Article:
Death penalty worldwide: USA bucks trend with rise, as global figures show drop in 2002
These annual figures, published as Death sentences and executions in 2002, show that in 2002 at least 1,526 people were executed in 31 countries - compared with over 3,048 people executed in 31 countries in 2001.
Most executions were recorded for China (1,060), followed by Iran (113) and the USA (71) - these countries alone accounting for over 80 per cent of known executions in 2002. Three executions of juvenile offenders are known to have taken place in 2002 - each in the USA. In Iran two people - one man and one woman - were reportedly stoned to death.
The overall total of executions recorded for 2002 amounted to a halving of the previous year's figures, yet Amnesty International cautioned that - in light of secrecy surrounding death penalty statistics in some countries - the figures should be seen as minimum figures only.
Moreover, 2002's figures were actually higher than those for 2000, giving rise to the concern that - leaving aside 2001's extremely high number (the highest since 1981) - the death penalty is still considered a viable punishment in countries around the world.
Amnesty International also recorded over 3,248 instances of people sentenced to death in 67 countries during 2002. Those condemned included mother of four Amina Lawal in Nigeria, sentenced to death by stoning for adultery, and 88 people in Sudan, including two 14-year-old boys.
Amnesty International UK Director Kate Allen said:
'Compared to the huge number of executions in 2001, last year's figures show a significant drop in the use of this cruel and unnecessary punishment, yet every execution is an execution too many.
'Worryingly, executions are higher now than they were at the start of the millennium, and much remains to be done to remove the death penalty's bloody stain in judicial systems across the globe. 'During a year that saw a large overall drop in recorded executions, it is particularly disturbing that the USA bucked the trend and pressed ahead with the judicial killing of 71 death row prisoners.
'Despite grave concern at sub-standard trials leading to death sentences - and in the teeth of opposition over the execution of juvenile offenders and the mentally ill, America's shameful death penalty role is cause for deep concern.
'While, overall, we are relieved that recorded executions dropped last year, the underlying fear is that countries like China, Iran and Saudi Arabia are actually executing much larger numbers in secret.
'The veil of secrecy surrounding the death penalty's use needs to be ripped away. We call on all countries to publish full death penalty information and to urgently impose moratoria on its use.'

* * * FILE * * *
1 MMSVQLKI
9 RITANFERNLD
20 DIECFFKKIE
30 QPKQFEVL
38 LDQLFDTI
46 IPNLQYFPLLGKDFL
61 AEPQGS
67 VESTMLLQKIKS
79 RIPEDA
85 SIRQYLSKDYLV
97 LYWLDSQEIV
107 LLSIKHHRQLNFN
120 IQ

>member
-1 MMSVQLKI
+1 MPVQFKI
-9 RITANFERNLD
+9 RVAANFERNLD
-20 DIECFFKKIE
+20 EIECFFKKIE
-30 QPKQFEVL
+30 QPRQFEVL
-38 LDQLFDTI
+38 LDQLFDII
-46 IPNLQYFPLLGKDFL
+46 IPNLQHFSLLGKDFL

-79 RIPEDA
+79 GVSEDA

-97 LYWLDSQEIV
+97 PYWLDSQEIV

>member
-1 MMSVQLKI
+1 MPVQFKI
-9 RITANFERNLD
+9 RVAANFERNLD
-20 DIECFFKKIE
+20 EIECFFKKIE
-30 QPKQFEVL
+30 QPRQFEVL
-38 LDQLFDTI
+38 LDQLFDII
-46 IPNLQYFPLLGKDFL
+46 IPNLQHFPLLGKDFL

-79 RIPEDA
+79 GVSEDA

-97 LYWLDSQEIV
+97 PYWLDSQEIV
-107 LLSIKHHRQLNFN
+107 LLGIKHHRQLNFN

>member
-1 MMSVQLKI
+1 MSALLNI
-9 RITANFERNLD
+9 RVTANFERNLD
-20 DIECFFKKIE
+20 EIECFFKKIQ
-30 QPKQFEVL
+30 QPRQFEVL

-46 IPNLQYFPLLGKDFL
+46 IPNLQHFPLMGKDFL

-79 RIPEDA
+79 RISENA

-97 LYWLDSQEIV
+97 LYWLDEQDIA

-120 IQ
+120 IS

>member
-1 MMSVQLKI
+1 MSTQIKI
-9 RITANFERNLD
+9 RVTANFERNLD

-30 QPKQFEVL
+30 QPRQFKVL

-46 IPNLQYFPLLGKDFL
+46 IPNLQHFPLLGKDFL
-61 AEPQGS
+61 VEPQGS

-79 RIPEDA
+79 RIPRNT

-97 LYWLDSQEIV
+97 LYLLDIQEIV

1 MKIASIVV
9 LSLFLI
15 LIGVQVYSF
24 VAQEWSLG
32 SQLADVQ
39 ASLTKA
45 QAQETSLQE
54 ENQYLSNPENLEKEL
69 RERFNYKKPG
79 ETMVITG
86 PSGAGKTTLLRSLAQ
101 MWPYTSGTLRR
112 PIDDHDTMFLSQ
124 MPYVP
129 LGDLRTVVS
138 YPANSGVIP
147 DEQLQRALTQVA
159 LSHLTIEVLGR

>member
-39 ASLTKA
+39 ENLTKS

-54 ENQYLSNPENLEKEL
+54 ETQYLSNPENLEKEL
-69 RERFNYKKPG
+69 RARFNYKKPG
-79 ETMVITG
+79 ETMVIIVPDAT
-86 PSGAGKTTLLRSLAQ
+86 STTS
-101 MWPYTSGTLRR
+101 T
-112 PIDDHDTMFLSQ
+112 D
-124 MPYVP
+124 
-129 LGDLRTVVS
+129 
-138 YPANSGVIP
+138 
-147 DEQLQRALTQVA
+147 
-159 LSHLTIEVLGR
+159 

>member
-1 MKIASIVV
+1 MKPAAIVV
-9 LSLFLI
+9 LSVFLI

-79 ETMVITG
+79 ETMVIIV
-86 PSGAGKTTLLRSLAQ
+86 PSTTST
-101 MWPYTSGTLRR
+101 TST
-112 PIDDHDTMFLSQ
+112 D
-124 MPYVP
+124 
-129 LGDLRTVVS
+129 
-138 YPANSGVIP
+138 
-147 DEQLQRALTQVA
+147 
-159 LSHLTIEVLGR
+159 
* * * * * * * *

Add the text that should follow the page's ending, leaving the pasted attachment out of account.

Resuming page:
In line with previous years and reflecting its enormous population, the newly published statistics show that recorded executions in China dwarfed numbers for all other capital punishment states. The ten countries for which the highest execution rates were recorded in 2002 are:
- China: 1,060+
- Iran: 113+
- USA: 71
- Saudi Arabia: 48+
- Sudan: 40+
- Iraq: scores
- Vietnam: 34+
- Tajikstan: 28+
- Egypt: 17+
- Jordan: 14+
Amnesty International is releasing the death penalty figures at the UN Commission on Human Rights, currently meeting at Geneva, and is requesting that the UN take strong action to establish a universal moratorium on executions.
The human rights organisation has welcomed recent moves toward moratoria around the world. For example:
- In January 2003 George Ryan, the outgoing governor of Illinois in the USA, followed his two-year death penalty moratorium by commuting the sentences of all 167 prisoners on the state's death row.
- In 2002 suspension of executions were announced in Guatemala, the Philippines and the US state of Maryland (later overturned)
- In Kyrgysztan the president announced in January 2003 that the country's moratorium on executions would be extended for another year.
Amnesty International welcomed the decision by the president of Tanzania in April 2002 to commute the death sentences of 100 people convicted of murder, and the commutation of 17 death sentences in Saudi Arabia in December.
By the end of 2002, 111 countries had abolished the death penalty in law or practice. During 2002, Cyprus and the Federal Republic of Yugoslavia (now Serbia and Montenegro) abolished the death penalty for all offences. Turkey abolished the death penalty in practice.
Figures with a + sign indicate minimum known executions, with the true figure is believed to be significantly higher.
Further information about Amnesty International's campaign against the death penalty is available online.